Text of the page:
Celebrating Peer Review: EJIL’s Roll of Honour and Announcement of the first EJIL Peer Review Prize

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What makes for a good scholar? Brilliant articles and inspiring lectures – important, but not enough. No matter how solitary scholarly work can feel, it is always embedded in and dependent on a community: a community in which ideas are shared, reviewed and discussed. I hope that many of us will be able to think of some scholars who were stellar because they fundamentally shaped our thinking and writing by investing time, ideas and experience beyond the call of duty – detailed comments on a draft; meetings to discuss ways forward; endless letters of reference. You know who they are, and hopefully there are opportunities to say thanks to these academic parents, and pay it forward.

Saying thanks is more difficult, however, with peer reviewers: they, too, can fundamentally improve the quality of a piece of work, and yet, it is inherent in the exercise that the author does not know – indeed should not know – who they were. Vice-versa, for peer reviewers, the work can feel like a thankless task. They spend considerable time analysing an article, engaging with the ideas and writing up constructive suggestions, without the author ever knowing who put that effort into their work. (See ‘Peer Review in Crisis’ of July 2012.)

EJIL wants to recognize the crucial role of peer reviewers in academic life, both generally and specifically in shaping the content of this journal. This year we are doing so in two ways. First, as in previous years, we are publishing our Roll of Honour: colleagues (in addition to our Editorial Boards, who in fact bear the lion’s share of the peer review burden) who have contributed to EJIL’s peer review process in 2019. But on the occasion of EJIL’s 30th anniversary, the editorial team has decided to go a step further in recognizing the importance of peer review and publicly celebrating true leaders in this area of academic citizenship by instituting the EJIL Peer Review Prize.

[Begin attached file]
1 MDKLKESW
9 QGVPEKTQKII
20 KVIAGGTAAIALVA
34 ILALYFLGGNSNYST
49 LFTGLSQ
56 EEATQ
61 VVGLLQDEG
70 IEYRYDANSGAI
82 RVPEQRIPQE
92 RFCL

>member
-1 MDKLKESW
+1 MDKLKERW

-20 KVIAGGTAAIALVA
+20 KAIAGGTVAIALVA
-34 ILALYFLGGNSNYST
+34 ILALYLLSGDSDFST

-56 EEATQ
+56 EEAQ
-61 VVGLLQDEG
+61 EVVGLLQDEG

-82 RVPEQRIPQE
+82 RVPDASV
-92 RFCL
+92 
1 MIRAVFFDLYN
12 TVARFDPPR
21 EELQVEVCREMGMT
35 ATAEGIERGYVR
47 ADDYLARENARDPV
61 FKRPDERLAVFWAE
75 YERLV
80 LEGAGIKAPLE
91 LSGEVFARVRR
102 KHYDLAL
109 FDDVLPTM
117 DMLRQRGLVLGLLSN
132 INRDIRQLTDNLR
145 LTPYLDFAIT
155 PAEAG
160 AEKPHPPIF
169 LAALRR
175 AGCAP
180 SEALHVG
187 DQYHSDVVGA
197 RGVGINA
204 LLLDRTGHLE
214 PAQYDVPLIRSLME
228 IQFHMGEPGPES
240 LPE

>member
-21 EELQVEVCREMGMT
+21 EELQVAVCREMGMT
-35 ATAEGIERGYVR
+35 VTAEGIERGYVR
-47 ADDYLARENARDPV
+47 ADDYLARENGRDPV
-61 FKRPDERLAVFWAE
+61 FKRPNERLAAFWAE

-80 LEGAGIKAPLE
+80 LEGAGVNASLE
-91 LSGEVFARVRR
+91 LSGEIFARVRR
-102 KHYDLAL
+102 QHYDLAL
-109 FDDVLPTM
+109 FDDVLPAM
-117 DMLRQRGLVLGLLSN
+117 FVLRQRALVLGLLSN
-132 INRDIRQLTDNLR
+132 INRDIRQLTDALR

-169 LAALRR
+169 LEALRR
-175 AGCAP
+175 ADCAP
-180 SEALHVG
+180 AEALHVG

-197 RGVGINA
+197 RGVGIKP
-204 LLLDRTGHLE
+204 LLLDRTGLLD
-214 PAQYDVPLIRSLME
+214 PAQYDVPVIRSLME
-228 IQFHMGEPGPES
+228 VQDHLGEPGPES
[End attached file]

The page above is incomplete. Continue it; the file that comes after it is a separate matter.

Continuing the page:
We hope that this Prize may help counter a tendency in which only hyper-visible productivity is praised. The invisibility inherent in double-blind peer review does not sit well in an emerging cultural environment in which everything one does is made visible, whether on a CV or through social media. While some journals have begun to give prizes for ‘the best’ article, we want to recognize those who quietly pay an enormous service to the scholarly community – through outstanding and exemplary peer review. We hope that this Prize will also signal to appointment and promotion panels that the winner is not just an excellent thinker and writer, but also someone who invests in others, i.e., the kind of person one would like as a colleague.

As with other prizes, there is a whole range of factors that are taken into consideration, for instance, willingness and reliability. But must important is the engagement with the article being reviewed. More important than judgement (good/bad; accept/revise and resubmit/reject) is the analysis: why is this good/bad, and, most importantly: how could this piece be turned into a stronger article? A peer review report that answers that question is invaluable, not just to the editors, but also to the author, even if it is accompanied by a decision to reject. Such constructive reports can be the reason that the piece eventually does get published, possibly elsewhere, and as a very strong piece at that. (For more on this, see ‘Best Practice – Writing a Peer-Review Report’ of July 2019).

Once a year we will put one such brilliant peer reviewer in the limelight. For obvious reasons, we will not share their review(s).

 EJIL’s Roll of Honour 2019